Editorial: Something new in the body politic
Whether you agree with what its members say or not, you have to admit that the Tea Party movement brings something unique to the political conversation today.
Unlike the two established political parties that spend their time and energy fighting over matters of nuance, Tea Party adherents appear ready to tear down the entire existing framework to return to what they see as the founding principles of this country. Principles, they claim, that call for placing drastic limits on the federal government, and especially federal spending.
They aren’t interested in the small victories. Compromise, to them, is indefensible. In the past, the two parties were content to meet in the middle; neither side was particularly happy, but each got something for its constituencies.
Simple legislative acts, such as raising the debt ceiling or passing a bill to keep the government solvent, have now become Congressional games of chicken, as Tea Party representatives and their allies in the Republican Party have taken these opportunities to attach extreme budget cuts designed to fundamentally reshape the way government works … or doesn’t.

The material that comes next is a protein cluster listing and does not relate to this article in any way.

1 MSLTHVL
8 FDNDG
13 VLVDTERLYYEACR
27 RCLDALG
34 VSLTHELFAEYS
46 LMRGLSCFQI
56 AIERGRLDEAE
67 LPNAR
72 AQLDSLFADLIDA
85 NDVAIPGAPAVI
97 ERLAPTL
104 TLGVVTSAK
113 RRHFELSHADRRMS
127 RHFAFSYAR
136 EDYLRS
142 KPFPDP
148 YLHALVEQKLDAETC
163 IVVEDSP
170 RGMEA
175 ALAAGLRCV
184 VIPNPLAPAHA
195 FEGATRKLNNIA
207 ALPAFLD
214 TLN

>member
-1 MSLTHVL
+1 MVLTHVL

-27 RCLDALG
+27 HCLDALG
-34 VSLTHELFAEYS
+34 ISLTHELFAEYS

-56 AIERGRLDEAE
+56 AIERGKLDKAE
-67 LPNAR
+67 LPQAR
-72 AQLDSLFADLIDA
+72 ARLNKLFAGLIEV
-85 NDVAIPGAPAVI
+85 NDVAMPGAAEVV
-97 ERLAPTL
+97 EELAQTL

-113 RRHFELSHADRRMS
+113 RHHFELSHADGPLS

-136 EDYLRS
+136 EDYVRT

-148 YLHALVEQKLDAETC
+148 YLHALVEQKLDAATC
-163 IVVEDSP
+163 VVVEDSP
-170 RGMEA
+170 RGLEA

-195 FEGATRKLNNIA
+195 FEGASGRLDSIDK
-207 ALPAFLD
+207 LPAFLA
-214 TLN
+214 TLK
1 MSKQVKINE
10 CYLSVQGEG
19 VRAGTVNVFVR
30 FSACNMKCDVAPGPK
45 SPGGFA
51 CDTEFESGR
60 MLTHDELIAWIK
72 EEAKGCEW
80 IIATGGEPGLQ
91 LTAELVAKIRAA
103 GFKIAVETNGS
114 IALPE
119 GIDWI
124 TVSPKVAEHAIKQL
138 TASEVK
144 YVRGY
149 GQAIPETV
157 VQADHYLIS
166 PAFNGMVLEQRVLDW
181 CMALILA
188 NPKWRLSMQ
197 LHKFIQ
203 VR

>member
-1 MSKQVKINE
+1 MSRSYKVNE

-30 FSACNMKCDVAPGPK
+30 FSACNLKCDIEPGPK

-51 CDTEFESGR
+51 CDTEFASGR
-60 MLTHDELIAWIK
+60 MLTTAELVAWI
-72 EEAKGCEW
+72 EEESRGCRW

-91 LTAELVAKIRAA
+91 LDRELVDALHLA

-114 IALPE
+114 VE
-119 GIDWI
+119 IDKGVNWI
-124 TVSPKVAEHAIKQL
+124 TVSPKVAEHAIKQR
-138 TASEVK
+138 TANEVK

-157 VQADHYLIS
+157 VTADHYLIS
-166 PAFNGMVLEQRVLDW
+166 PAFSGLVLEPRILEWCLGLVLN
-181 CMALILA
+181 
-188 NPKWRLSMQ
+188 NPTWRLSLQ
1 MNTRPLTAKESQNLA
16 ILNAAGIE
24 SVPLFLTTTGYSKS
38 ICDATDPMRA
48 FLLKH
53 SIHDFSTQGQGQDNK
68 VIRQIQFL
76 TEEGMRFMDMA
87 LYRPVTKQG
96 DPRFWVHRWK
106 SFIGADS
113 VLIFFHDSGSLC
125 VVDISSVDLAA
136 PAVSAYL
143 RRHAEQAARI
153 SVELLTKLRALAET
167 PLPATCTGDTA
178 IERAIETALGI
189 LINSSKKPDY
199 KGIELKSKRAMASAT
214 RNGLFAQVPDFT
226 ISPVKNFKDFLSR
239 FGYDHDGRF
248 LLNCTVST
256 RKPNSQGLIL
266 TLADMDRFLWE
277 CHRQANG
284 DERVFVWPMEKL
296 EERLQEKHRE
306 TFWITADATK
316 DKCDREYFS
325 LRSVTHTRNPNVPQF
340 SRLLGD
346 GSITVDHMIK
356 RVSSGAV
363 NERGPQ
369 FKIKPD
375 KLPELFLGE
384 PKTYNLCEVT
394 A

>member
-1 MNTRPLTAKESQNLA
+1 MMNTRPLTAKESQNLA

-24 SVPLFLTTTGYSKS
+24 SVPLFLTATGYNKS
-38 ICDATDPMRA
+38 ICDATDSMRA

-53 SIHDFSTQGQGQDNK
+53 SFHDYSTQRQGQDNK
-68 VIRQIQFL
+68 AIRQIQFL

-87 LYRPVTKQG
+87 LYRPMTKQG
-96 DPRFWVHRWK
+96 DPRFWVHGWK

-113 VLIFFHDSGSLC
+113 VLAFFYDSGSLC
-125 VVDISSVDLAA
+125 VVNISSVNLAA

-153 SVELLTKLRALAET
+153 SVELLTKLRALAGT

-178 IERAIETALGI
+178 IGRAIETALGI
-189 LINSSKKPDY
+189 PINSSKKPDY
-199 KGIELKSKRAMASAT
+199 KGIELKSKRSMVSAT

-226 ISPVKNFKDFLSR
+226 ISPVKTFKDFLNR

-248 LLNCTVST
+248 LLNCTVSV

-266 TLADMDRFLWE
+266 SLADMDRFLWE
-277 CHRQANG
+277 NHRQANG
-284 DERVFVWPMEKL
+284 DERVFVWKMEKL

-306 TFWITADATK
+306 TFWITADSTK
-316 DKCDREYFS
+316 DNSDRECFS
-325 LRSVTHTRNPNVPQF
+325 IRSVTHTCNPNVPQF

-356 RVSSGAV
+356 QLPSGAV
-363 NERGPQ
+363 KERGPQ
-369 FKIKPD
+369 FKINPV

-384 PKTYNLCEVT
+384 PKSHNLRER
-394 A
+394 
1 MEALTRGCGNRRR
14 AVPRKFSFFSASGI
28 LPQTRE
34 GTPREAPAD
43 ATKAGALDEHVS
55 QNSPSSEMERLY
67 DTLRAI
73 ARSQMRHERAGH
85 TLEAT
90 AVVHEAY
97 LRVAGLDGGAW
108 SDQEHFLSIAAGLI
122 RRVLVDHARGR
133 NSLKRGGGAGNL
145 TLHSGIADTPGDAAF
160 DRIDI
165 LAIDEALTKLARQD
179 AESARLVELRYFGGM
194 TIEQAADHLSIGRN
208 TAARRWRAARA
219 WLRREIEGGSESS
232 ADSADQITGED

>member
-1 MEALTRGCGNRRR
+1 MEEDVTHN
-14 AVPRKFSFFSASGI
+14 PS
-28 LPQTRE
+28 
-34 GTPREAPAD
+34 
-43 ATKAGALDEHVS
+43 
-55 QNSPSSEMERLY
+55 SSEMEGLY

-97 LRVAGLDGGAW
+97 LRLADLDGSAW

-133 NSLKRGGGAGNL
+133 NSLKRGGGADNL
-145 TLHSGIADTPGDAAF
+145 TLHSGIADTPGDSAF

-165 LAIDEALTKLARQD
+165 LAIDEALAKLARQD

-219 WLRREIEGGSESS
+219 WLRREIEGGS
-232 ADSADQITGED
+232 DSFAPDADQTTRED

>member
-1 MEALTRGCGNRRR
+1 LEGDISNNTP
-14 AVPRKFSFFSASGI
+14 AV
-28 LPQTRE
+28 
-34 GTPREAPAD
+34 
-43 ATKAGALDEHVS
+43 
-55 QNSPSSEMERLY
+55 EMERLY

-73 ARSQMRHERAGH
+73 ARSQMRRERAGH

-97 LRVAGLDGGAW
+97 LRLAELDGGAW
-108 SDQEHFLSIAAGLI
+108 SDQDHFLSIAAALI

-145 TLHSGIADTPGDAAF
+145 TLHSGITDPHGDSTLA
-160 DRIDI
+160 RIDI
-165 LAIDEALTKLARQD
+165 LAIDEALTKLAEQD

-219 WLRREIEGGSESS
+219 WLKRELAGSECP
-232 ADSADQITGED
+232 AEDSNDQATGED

They seem to have no qualms about placing the nation’s credit rating at risk or temporarily cutting off government services relied upon by millions of Americans. They see their struggle in terms of black and white, and a little collateral damage is to be expected along the way. Clausewitz once said that war is the continuation of politics by other means. The Tea Party has turned that axiom on its head—adapting the mentality of war to the political arena.
But in the battlefield of political discourse, there has to be room for give and take. One side cannot set out to crush the opposition … because, unlike in a war, we are arrayed on both sides. It’s been 150 years since we’ve been in such a fight, and that one took a century to recover from.
The passion and energy that the Tea Party brings to the debate are admirable. And its concern over the nation’s mounting debt has brought that problem to the fore.
But in the zeal of the fray, its members have shown themselves time and again apparently willing to shut down the government in the process. And that’s too high a price to pay.